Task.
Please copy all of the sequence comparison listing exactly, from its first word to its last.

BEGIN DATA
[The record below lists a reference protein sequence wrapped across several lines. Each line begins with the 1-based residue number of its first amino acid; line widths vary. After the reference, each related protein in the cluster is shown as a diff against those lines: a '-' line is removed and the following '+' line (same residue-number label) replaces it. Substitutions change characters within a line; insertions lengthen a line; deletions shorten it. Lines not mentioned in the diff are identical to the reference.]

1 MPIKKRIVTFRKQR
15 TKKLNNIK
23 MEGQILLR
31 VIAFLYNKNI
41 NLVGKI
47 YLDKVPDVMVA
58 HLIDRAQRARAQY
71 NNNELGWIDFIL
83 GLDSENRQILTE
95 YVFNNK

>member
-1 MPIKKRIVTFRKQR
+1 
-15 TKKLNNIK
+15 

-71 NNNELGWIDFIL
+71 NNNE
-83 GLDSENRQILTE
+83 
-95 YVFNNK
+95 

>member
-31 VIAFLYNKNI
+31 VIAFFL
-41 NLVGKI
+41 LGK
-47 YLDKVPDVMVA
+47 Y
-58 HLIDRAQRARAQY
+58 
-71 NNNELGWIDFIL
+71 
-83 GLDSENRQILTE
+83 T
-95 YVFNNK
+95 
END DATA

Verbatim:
[The record below lists a reference protein sequence wrapped across several lines. Each line begins with the 1-based residue number of its first amino acid; line widths vary. After the reference, each related protein in the cluster is shown as a diff against those lines: a '-' line is removed and the following '+' line (same residue-number label) replaces it. Substitutions change characters within a line; insertions lengthen a line; deletions shorten it. Lines not mentioned in the diff are identical to the reference.]

1 MPIKKRIVTFRKQR
15 TKKLNNIK
23 MEGQILLR
31 VIAFLYNKNI
41 NLVGKI
47 YLDKVPDVMVA
58 HLIDRAQRARAQY
71 NNNELGWIDFIL
83 GLDSENRQILTE
95 YVFNNK

>member
-1 MPIKKRIVTFRKQR
+1 
-15 TKKLNNIK
+15 

-71 NNNELGWIDFIL
+71 NNNE
-83 GLDSENRQILTE
+83 
-95 YVFNNK
+95 

>member
-31 VIAFLYNKNI
+31 VIAFFL
-41 NLVGKI
+41 LGK
-47 YLDKVPDVMVA
+47 Y
-58 HLIDRAQRARAQY
+58 
-71 NNNELGWIDFIL
+71 
-83 GLDSENRQILTE
+83 T
-95 YVFNNK
+95 